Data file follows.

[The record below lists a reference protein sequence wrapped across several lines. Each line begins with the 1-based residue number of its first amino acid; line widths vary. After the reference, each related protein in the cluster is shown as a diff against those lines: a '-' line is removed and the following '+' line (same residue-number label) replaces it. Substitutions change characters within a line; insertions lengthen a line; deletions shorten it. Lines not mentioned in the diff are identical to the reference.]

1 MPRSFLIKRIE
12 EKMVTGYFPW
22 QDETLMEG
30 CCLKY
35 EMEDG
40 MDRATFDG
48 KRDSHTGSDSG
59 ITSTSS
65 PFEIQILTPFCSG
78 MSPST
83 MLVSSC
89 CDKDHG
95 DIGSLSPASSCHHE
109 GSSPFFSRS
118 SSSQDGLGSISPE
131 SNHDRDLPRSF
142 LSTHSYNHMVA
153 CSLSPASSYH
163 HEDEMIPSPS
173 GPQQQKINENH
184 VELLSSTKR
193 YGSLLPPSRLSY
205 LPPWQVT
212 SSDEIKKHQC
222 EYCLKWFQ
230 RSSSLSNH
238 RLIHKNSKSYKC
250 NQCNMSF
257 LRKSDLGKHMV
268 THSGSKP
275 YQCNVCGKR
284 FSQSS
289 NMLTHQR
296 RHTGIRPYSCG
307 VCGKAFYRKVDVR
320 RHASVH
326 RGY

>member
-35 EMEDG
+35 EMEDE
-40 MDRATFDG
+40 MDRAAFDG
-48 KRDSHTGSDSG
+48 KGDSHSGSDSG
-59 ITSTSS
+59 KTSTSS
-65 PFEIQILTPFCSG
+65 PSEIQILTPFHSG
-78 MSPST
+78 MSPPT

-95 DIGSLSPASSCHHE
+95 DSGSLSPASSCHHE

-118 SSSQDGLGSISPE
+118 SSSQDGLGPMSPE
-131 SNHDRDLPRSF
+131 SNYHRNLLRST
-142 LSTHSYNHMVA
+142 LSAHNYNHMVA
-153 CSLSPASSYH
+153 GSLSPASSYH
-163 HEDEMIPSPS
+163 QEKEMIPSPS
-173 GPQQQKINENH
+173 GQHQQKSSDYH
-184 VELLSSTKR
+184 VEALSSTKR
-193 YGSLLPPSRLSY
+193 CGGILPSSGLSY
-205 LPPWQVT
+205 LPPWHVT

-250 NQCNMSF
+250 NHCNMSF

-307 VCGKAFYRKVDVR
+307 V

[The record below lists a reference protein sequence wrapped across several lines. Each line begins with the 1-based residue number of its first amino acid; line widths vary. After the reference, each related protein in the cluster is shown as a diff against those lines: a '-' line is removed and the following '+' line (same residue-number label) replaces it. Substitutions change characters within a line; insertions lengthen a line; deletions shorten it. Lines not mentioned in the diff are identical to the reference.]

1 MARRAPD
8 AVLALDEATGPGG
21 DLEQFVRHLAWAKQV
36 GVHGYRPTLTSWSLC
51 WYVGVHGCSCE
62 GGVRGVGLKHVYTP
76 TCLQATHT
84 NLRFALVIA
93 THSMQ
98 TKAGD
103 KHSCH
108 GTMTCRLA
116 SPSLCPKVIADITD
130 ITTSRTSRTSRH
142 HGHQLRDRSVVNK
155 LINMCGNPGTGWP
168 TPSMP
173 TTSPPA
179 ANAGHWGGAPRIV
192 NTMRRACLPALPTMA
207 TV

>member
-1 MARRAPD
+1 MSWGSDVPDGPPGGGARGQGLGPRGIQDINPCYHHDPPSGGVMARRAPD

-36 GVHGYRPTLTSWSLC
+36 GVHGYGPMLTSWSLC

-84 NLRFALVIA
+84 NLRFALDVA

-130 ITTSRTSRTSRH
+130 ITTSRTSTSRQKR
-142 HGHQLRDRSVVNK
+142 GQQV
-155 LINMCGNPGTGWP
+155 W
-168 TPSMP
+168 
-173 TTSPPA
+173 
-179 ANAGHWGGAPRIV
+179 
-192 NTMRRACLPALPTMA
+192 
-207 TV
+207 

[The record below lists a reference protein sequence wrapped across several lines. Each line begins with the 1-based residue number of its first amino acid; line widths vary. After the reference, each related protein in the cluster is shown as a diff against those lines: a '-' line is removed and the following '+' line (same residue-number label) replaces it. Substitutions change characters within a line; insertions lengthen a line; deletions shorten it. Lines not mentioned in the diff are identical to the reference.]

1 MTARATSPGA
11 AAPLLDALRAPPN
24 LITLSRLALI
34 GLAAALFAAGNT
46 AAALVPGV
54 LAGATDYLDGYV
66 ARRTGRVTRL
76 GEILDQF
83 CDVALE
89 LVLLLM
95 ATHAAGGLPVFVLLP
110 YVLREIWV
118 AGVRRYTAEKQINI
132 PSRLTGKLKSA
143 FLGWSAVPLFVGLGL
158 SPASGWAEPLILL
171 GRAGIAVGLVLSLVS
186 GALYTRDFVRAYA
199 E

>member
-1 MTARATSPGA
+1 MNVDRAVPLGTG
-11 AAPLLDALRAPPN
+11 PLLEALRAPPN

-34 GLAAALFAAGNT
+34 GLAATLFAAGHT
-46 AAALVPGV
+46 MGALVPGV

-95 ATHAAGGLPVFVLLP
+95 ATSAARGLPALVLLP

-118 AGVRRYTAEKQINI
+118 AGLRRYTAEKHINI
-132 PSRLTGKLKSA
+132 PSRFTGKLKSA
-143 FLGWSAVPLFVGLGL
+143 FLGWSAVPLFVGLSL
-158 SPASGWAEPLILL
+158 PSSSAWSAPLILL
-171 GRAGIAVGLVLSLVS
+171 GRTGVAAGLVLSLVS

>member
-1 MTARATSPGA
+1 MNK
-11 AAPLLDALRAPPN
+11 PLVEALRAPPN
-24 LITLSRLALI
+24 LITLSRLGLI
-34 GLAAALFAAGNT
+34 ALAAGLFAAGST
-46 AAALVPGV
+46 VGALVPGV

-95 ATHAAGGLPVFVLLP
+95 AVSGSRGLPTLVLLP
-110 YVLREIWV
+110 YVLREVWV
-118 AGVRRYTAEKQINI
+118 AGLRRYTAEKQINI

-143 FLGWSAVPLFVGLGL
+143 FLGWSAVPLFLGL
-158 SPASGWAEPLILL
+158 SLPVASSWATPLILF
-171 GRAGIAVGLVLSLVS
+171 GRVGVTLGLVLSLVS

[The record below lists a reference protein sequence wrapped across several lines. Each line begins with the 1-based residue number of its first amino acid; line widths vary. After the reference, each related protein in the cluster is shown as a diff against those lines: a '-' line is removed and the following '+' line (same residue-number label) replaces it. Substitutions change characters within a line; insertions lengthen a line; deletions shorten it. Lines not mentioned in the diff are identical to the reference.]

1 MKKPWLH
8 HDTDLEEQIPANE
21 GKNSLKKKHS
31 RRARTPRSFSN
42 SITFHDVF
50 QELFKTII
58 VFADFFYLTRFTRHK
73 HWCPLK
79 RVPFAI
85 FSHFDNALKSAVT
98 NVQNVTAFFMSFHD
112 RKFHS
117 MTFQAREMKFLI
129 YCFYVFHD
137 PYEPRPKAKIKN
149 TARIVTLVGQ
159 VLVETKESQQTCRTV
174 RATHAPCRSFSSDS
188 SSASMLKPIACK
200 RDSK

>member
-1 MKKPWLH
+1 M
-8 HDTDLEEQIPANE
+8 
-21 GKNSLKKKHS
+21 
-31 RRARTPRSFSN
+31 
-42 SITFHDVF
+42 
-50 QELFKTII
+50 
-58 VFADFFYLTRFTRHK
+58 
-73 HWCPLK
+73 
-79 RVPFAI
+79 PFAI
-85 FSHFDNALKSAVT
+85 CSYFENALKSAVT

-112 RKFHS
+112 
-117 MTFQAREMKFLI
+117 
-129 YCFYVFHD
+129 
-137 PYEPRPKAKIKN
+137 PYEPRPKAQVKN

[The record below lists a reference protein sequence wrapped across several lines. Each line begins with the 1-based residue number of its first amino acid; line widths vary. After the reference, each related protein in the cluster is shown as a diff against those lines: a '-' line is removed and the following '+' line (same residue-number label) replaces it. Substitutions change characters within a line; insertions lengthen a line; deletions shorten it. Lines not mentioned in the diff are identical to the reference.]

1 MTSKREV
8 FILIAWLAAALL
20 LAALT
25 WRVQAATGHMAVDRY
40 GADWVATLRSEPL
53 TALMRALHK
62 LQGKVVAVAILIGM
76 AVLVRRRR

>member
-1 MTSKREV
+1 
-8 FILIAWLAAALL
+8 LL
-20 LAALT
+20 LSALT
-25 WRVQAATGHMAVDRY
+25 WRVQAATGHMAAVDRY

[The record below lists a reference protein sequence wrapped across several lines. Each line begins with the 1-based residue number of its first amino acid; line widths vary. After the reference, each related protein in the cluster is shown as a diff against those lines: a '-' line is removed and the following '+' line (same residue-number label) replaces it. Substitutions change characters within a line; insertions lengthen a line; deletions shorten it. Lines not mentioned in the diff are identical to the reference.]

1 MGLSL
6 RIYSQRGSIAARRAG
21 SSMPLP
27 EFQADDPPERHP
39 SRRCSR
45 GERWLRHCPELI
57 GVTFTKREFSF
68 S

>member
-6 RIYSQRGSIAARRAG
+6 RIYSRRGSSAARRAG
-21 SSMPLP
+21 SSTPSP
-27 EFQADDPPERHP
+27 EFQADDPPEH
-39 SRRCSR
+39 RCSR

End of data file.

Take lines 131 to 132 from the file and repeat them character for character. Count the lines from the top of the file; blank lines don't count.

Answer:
89 LVLLLM
95 ATHAAGGLPVFVLLP